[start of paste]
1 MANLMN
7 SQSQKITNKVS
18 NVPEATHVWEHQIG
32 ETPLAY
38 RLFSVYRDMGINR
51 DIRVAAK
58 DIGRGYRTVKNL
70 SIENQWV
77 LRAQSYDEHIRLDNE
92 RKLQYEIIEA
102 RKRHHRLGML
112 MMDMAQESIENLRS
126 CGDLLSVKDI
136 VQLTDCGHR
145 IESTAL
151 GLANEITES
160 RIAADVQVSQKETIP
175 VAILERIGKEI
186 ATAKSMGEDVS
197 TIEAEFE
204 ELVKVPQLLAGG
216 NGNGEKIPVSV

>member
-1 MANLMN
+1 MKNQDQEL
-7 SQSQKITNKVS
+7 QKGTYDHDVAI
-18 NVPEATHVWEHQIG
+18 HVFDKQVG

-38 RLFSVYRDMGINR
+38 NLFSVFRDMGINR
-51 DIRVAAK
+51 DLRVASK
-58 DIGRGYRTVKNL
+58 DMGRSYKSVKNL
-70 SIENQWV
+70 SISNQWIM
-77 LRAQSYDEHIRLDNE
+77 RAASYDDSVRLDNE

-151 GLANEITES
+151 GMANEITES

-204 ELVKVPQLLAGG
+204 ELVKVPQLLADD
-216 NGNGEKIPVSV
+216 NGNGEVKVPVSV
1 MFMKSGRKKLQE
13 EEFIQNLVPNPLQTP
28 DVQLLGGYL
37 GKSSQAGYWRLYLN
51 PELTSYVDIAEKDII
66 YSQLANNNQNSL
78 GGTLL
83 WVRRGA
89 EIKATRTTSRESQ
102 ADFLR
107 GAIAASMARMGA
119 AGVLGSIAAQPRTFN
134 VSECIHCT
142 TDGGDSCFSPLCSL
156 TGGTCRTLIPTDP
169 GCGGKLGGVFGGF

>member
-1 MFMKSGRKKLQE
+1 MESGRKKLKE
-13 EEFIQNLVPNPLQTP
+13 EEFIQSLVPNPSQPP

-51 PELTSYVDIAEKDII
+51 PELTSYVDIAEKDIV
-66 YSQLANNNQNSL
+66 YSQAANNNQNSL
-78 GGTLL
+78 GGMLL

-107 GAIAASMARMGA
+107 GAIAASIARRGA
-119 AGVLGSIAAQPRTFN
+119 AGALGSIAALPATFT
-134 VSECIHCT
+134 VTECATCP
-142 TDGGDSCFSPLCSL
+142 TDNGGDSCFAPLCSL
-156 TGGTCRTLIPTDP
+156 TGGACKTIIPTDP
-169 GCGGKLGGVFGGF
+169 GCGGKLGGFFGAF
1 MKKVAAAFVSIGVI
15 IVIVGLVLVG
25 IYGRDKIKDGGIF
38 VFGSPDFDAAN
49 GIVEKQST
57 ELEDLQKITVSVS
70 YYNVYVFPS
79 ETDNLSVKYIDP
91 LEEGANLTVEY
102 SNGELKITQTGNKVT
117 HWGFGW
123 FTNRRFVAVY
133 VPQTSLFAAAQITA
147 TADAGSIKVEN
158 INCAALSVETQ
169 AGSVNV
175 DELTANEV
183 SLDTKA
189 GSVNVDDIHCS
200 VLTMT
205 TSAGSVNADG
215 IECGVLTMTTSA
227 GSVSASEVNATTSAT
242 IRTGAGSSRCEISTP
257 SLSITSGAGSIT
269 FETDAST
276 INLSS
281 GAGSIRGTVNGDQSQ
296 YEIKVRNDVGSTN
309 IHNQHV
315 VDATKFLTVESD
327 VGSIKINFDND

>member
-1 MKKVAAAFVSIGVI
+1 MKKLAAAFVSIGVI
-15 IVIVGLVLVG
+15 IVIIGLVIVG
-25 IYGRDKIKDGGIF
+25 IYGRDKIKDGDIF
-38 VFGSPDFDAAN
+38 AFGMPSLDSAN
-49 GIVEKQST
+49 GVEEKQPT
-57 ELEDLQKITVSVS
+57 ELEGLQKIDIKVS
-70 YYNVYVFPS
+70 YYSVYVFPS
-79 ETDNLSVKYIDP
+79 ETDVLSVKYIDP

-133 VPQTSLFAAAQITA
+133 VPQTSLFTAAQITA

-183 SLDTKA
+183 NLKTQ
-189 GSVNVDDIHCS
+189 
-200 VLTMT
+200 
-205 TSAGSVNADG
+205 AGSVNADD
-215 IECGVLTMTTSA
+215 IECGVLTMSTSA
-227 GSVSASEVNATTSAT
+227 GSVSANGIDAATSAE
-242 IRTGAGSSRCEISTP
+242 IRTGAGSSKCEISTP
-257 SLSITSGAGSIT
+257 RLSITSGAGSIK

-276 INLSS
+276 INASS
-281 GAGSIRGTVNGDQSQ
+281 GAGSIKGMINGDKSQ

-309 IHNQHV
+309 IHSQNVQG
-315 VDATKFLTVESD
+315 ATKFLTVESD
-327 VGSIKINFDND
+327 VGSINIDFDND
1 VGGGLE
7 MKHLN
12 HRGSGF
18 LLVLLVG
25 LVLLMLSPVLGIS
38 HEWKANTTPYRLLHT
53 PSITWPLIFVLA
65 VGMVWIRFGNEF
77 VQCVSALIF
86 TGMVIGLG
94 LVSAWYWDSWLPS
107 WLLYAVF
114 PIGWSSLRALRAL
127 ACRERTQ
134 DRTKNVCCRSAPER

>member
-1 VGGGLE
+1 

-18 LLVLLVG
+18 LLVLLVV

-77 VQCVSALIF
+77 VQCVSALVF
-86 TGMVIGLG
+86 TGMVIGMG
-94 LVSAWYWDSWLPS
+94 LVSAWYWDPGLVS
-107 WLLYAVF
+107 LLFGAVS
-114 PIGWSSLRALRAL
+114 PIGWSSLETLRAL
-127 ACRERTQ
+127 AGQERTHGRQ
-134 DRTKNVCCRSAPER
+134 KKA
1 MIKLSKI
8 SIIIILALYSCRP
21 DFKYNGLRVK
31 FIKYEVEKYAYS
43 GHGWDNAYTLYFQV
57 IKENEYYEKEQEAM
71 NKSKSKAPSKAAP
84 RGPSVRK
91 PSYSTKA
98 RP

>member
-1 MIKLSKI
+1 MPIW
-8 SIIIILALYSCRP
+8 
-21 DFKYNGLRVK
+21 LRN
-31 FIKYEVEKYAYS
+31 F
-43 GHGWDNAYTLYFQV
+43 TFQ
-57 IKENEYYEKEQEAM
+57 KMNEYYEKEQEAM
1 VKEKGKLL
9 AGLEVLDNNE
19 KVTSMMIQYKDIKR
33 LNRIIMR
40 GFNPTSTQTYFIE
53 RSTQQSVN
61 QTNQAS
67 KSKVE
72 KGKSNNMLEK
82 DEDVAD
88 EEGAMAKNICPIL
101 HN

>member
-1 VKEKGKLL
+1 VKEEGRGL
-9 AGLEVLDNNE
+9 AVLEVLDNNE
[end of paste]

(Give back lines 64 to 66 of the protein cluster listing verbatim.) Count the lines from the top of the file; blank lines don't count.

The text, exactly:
+1 MESGRKKLKE
-13 EEFIQNLVPNPLQTP
+13 EEFIQSLVPNPSQPP